In this post, we’ll be: giving an overview of what a game developer is (and the different specializations and skills), going over what you can do to get started, and giving you a list of more than 100 resources to help get you started.

Game Development Skills
Game Artist
Game Designer
Game Programmer
Game Marketer

How to get started
Specialize
Learn
Showcase
Promote and Socialize
Create
Promote (Again!)

Resources

You can click the links above to skip around the article

What is a Game Developer?

At the end of the day, a Game Developer is,

“A person who solves the problem of how to make a game”

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No matter if they specialize in art, design, or programming, all developers are solving problems within the projects they work on. However, the most important part to remember is that they actually have to make a game to solve the “problem”(by this we mean design, develop, and distribute the project).

Game Developers both fill and create a need for their products. They must be able to adapt to their market and audience so that others find and see value in their projects.

In general, it is better to specialize, to make sure you have that one thing you can do well so that teams can find value in having you on their projects. However, if you plan to create your own projects and release them you must be prepared to fill many different roles (industry talk: wear many hats).

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What skills do Game Developers Need?

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This really depends on what kind of job the developer plans on seeking.

If you want to work for major companies like Blizzard, EA, or Ubisoft, then it is better to pick one specific skill area to specialize in. If you plan to work at a startup studio then it is better to learn one skill really well and pick a secondary skill to bolster your resume.

If you want to create your own studio it’s honestly best to just learn to make games (games don’t require the best art or the most mind-blowing mechanic, it’s better to focus on finishing the product and being unique).

Game Development Hard Skills

Art

Game Artists are the developers that create the project’s visual elements.allef-vinicius-198759-unsplash.jpg

They build the assets that other developers use to create levels and build characters. They also may be tasked with creating user interface elements or animating certain aspects of the game.

There is also the position of Tech Artist, which is a discipline in between art and programming that requires knowledge of visual design and software development in order to create graphical programs for a game (games with abstract graphics most likely have a Tech Artist on their team).

Learning to create art for games can mean different things. To start it’s important to choose between creating 2D forms of art, such as pixel art or vector sprites, or 3D forms of art, such as low-poly or photorealistic.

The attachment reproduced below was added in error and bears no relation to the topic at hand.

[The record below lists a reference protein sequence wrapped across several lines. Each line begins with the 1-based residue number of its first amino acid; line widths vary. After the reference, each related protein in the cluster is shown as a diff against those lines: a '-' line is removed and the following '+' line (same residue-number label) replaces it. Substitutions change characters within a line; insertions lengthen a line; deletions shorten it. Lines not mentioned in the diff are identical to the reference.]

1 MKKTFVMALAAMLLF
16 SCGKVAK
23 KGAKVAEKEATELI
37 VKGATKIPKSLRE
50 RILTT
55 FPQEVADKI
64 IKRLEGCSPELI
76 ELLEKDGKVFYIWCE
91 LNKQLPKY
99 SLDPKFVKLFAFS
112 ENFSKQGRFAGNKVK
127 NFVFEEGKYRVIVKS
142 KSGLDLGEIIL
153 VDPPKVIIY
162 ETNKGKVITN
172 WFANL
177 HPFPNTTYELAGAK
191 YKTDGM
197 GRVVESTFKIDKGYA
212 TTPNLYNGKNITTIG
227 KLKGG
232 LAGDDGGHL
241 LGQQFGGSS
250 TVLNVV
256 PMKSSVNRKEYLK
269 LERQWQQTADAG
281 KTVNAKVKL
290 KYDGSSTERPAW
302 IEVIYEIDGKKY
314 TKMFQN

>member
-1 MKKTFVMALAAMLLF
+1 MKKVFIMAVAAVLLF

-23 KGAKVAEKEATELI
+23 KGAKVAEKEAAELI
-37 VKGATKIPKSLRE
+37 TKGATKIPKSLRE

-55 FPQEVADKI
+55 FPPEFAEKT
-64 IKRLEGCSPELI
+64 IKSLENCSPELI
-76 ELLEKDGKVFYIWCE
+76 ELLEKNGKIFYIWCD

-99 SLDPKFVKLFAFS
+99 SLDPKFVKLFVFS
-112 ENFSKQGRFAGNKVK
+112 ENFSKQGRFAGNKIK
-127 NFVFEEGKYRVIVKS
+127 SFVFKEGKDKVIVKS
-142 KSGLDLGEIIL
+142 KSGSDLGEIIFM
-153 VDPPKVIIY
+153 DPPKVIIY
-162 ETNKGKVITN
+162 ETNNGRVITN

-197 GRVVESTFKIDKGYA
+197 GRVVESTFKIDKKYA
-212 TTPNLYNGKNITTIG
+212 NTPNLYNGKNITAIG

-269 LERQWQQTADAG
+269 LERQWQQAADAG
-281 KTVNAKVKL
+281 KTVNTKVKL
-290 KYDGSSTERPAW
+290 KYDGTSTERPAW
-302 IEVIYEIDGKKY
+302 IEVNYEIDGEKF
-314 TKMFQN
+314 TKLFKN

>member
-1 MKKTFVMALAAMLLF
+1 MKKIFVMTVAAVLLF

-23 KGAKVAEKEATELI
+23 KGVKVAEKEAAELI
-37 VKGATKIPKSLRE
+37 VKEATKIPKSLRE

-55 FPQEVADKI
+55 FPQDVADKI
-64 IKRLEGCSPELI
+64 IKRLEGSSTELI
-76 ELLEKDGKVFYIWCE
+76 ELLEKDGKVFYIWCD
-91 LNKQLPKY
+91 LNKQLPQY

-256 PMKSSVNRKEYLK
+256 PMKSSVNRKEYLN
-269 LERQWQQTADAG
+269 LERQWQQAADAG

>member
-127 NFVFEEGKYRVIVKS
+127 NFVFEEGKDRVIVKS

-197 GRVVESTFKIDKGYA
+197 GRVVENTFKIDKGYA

After choosing between 2D and 3D you should find an art style you enjoy. To discover different art styles look at various indie games on Steam or itch.io. Once you’ve found a style, keep creating until you can create pieces that you and others find “good”. By this point, you should begin creating an online portfolio to send people to when they ask for a sample of your work. Using this portfolio you can begin creating or finding game projects to work on so you can begin learning how to make art for a game-focused project.

Even if you plan on becoming a Tech Artist we recommend learning traditional 3D art first and progressing from there.

Summary:
– Choose Between 2D and 3D
– Find an art style (by referencing games)
– Practice, Practice, Practice
– Build a portfolio
– Find/Create a game project
– Make, Make, Make

Bonus Tip: As an artist, it’s important to keep a portfolio of all of your work so when people ask to see your best work you can easily show them it.

Bonus Tip #2: It’s also important to constantly market your work. The more you promote your pieces on social media and other discovery platforms (i.e. Pinterest) the more likely you are to become known for game art (with the games industry being so small this is important).

Design

Even if you decide to pick another specialization you will probably end up learning different types of design as even other specializations rely on forms of design.

Game Designers are the developers that keep the team on track with the project’s vision.

alvaro-reyes-500040-unsplash.jpgThey are the ones who build levels, write documentation on game elements or mechanics, and make sure the game works at every turn.

To begin learning to design video games, it’s important to start designing video games. Honestly, it’s that simple. You’ll learn best from doing (by this we don’t mean writing down your ideas and ditching them). You can start by learning to make GDDs or Game Pillar Documents. After learning basic documentation try making documentation for your own idea and listing what assets you’ll need for the game.

Once you have the assets listed out you can start making the level you envisioned by downloading a game engine and finding the assets you need (we suggest using Unity and grabbing assets from the Unity Asset Store). Learn what it takes to fully design a level in a game (organization, lighting, asset placement/variance, etc) by building levels. You could also take this opportunity to learn basic programming so your levels include basic interaction.